We celebrated our youngest member, Mathew, and his third birthday yesterday at home with his siblings and grandparents (above). I managed to take his portrait between strenuous bouts of cupcake eating, candle blowing out, and present opening.
This morning we were at another party for Mathew at his pre-school, Step One, where Mathew wore a Thomas-the-Tank-Engine crown (below).
Here are all of our family at the Step One party for Mathew:
I don’t feel I can take as much time post-processing photos of my kids as I can with photos that I’ll publish in books or sell as prints, but here are some general tips for kid photography.
Get down on level with the kids. Make the same effort to connect with a child who is your subject as you would with an adult whose portrait you are creating. Connection is easier to accomplish when you are down on the floor with the kid rather than way up there like some giant.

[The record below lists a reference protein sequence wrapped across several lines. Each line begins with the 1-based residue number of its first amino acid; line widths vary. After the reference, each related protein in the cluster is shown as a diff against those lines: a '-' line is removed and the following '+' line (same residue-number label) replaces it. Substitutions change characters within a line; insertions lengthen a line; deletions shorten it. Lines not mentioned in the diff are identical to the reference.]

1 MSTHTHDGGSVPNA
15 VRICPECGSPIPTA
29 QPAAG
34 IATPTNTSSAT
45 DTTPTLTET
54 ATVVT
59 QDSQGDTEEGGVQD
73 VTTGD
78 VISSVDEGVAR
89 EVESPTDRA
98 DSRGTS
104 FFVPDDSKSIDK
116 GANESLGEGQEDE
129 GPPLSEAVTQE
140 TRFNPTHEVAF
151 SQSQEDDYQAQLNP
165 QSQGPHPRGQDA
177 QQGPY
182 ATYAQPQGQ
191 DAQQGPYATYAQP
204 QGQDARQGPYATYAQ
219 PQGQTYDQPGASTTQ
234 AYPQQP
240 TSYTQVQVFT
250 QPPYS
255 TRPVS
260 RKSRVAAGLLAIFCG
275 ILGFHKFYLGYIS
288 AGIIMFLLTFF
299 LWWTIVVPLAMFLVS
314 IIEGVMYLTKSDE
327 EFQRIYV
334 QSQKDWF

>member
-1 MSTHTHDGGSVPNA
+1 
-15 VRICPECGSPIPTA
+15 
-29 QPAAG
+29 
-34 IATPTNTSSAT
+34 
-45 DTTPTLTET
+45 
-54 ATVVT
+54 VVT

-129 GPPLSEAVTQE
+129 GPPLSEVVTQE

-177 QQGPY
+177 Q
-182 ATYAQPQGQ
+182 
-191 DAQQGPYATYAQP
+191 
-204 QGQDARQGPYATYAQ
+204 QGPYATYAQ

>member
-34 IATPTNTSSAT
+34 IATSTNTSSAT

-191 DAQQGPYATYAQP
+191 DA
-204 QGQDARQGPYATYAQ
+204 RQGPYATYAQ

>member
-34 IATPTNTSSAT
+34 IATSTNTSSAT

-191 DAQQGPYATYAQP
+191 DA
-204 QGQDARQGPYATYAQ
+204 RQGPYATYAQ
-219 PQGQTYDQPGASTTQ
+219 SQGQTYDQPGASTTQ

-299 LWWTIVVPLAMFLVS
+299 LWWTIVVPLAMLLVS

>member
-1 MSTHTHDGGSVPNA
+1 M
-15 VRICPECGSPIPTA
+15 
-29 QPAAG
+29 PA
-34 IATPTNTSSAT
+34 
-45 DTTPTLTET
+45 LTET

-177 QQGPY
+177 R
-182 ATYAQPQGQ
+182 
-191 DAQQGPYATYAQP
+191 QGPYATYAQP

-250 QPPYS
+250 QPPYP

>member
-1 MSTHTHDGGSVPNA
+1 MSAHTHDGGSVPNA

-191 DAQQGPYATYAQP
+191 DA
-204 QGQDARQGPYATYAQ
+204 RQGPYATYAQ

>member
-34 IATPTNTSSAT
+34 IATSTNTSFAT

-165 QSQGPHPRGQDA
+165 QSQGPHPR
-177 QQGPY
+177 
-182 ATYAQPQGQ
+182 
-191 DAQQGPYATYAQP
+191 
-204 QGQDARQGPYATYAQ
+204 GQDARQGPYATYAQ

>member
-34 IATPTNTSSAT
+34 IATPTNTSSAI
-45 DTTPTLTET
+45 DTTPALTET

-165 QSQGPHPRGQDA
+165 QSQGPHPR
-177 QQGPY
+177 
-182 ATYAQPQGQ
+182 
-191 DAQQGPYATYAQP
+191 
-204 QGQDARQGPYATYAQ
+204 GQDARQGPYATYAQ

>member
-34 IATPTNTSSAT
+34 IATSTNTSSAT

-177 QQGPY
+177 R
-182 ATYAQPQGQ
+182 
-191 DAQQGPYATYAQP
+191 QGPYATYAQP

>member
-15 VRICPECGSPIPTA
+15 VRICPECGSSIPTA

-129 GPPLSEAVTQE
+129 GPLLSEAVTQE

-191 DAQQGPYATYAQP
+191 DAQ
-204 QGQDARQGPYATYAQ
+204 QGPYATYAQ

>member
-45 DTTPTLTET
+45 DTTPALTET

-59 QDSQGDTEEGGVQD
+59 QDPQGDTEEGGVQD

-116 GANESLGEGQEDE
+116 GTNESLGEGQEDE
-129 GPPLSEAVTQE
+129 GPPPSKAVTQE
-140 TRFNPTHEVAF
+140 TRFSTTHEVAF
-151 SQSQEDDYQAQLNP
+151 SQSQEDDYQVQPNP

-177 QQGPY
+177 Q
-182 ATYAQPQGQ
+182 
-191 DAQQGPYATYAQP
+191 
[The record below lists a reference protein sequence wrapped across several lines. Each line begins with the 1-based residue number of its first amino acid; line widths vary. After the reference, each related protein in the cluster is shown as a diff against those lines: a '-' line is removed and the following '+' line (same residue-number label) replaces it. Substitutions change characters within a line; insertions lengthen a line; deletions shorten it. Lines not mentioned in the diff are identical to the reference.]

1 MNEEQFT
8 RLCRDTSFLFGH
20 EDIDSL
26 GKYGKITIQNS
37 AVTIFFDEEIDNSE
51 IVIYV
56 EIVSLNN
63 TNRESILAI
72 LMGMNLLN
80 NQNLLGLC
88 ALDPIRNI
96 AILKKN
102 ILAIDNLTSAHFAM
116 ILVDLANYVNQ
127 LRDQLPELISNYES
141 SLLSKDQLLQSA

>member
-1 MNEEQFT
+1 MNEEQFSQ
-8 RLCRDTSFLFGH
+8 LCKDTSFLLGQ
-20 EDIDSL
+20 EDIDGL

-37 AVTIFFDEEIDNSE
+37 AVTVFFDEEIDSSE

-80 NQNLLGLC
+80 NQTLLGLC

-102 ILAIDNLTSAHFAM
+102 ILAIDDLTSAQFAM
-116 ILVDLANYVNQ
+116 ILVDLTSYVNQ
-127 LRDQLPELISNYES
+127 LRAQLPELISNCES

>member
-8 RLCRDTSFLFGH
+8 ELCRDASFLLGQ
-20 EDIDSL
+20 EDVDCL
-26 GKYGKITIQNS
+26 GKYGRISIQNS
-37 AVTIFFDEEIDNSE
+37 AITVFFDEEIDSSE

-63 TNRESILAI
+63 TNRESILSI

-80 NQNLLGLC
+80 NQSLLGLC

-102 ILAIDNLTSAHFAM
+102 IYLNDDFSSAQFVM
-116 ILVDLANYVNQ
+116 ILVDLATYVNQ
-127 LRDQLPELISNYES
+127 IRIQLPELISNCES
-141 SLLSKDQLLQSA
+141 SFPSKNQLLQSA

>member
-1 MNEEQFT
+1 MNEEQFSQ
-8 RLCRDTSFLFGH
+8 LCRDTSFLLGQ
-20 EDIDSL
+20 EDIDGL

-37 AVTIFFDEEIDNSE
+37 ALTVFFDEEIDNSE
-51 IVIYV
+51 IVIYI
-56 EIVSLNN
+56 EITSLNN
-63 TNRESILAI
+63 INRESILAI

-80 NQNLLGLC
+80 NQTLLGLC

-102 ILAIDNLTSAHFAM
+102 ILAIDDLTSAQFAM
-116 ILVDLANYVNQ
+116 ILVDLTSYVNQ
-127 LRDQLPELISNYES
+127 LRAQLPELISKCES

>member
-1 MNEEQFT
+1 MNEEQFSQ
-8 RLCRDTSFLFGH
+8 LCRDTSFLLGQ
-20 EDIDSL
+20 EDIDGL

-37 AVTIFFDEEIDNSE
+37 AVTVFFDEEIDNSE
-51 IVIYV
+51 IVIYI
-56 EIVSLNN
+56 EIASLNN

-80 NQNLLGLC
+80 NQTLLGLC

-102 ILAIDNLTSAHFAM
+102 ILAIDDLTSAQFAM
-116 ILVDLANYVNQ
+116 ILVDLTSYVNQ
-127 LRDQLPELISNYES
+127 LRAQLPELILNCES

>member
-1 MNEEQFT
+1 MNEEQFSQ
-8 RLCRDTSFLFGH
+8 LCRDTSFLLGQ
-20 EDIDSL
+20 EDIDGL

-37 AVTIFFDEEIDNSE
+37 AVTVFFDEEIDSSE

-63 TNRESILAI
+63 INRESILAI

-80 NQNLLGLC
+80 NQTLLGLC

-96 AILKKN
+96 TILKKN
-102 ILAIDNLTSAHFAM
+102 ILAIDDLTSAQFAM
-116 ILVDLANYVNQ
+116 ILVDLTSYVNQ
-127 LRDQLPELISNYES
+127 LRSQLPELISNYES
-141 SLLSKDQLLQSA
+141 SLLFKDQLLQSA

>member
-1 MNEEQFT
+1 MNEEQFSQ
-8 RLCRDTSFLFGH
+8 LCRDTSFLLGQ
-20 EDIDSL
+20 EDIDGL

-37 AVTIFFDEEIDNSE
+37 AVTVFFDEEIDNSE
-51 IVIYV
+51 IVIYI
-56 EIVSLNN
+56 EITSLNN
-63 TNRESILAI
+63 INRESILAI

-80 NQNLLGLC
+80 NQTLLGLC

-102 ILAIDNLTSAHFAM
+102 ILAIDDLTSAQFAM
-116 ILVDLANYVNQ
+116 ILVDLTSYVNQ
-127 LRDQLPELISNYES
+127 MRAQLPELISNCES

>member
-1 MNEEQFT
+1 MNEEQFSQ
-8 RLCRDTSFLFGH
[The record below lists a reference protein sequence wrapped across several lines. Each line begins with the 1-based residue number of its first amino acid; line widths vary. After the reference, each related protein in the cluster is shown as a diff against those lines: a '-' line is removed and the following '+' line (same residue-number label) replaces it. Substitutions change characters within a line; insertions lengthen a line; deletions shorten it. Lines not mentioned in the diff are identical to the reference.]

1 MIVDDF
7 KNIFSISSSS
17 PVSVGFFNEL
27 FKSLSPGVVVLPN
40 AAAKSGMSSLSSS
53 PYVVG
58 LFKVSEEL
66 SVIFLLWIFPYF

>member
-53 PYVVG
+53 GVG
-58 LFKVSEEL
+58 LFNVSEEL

Consider boosting the ISO rather than using flash. This makes your photography less disruptive than with a flash going off in everyone’s face, and avoids problems with redeye and blown-out highlights, while still allowing you to capture motion. (And kids are constantly in motion.) ISO 640 is a good light sensitivity setting for indoor candid photos of kids.
Use noise reduction software in post-processing (Noise Ninja works well for this).
In the photos of Mathew, I reduced the noise on a Photoshop layer, masked the layer, and painted in his face. I did the same thing with a bit of luminance sharpening, using the Unsharp Mask on the L channel in LAB mode. This selective noise reduction and subtle sharpening creates a kind of halo effect around the face of the child. Sharpening only the luminance channel in a photo creates a more flattering and less harsh effect than using Photoshop’s Smart Sharpen filter. Selective layer masking restricts the effect to the child’s face.
Last, but not least, I candidly confess that I cloned the cupcake and cinnamon toast off Mathew’s face, and enlarged the catch lights in his eyes.
Most important of all, in Mathew’s words, “Me had good birthday!”
Related story: Dropped in His Tracks.